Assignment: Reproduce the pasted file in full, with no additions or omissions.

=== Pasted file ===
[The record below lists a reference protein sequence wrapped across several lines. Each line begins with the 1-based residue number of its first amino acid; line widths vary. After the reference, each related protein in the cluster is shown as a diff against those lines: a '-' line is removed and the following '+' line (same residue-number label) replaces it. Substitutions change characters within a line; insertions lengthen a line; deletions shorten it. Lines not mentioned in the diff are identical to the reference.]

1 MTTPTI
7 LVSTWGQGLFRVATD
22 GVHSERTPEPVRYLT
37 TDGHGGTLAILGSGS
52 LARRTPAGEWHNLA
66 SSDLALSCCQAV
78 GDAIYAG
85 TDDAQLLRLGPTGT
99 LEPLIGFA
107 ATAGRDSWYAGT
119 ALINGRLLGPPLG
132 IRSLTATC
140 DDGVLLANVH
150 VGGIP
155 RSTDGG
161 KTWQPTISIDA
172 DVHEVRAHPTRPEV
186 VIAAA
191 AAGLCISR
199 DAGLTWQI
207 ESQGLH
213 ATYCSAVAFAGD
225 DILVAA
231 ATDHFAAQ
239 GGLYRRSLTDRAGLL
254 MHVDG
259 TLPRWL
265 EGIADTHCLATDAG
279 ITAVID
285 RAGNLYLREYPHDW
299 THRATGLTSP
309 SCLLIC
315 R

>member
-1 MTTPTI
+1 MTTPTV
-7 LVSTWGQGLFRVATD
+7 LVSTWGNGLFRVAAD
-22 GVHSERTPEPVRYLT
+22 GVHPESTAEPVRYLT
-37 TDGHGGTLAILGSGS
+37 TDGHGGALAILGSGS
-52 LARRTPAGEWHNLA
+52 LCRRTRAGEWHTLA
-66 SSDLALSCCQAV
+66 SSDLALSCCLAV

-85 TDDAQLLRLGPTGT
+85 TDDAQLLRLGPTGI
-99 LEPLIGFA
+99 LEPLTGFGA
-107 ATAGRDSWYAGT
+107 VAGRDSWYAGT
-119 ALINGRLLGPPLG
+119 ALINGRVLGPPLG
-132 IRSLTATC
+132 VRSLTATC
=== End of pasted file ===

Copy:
[The record below lists a reference protein sequence wrapped across several lines. Each line begins with the 1-based residue number of its first amino acid; line widths vary. After the reference, each related protein in the cluster is shown as a diff against those lines: a '-' line is removed and the following '+' line (same residue-number label) replaces it. Substitutions change characters within a line; insertions lengthen a line; deletions shorten it. Lines not mentioned in the diff are identical to the reference.]

1 MTTPTI
7 LVSTWGQGLFRVATD
22 GVHSERTPEPVRYLT
37 TDGHGGTLAILGSGS
52 LARRTPAGEWHNLA
66 SSDLALSCCQAV
78 GDAIYAG
85 TDDAQLLRLGPTGT
99 LEPLIGFA
107 ATAGRDSWYAGT
119 ALINGRLLGPPLG
132 IRSLTATC
140 DDGVLLANVH
150 VGGIP
155 RSTDGG
161 KTWQPTISIDA
172 DVHEVRAHPTRPEV
186 VIAAA
191 AAGLCISR
199 DAGLTWQI
207 ESQGLH
213 ATYCSAVAFAGD
225 DILVAA
231 ATDHFAAQ
239 GGLYRRSLTDRAGLL
254 MHVDG
259 TLPRWL
265 EGIADTHCLATDAG
279 ITAVID
285 RAGNLYLREYPHDW
299 THRATGLTSP
309 SCLLIC
315 R

>member
-1 MTTPTI
+1 MTTPTV
-7 LVSTWGQGLFRVATD
+7 LVSTWGNGLFRVAAD
-22 GVHSERTPEPVRYLT
+22 GVHPESTAEPVRYLT
-37 TDGHGGTLAILGSGS
+37 TDGHGGALAILGSGS
-52 LARRTPAGEWHNLA
+52 LCRRTRAGEWHTLA
-66 SSDLALSCCQAV
+66 SSDLALSCCLAV

-85 TDDAQLLRLGPTGT
+85 TDDAQLLRLGPTGI
-99 LEPLIGFA
+99 LEPLTGFGA
-107 ATAGRDSWYAGT
+107 VAGRDSWYAGT
-119 ALINGRLLGPPLG
+119 ALINGRVLGPPLG
-132 IRSLTATC
+132 VRSLTATC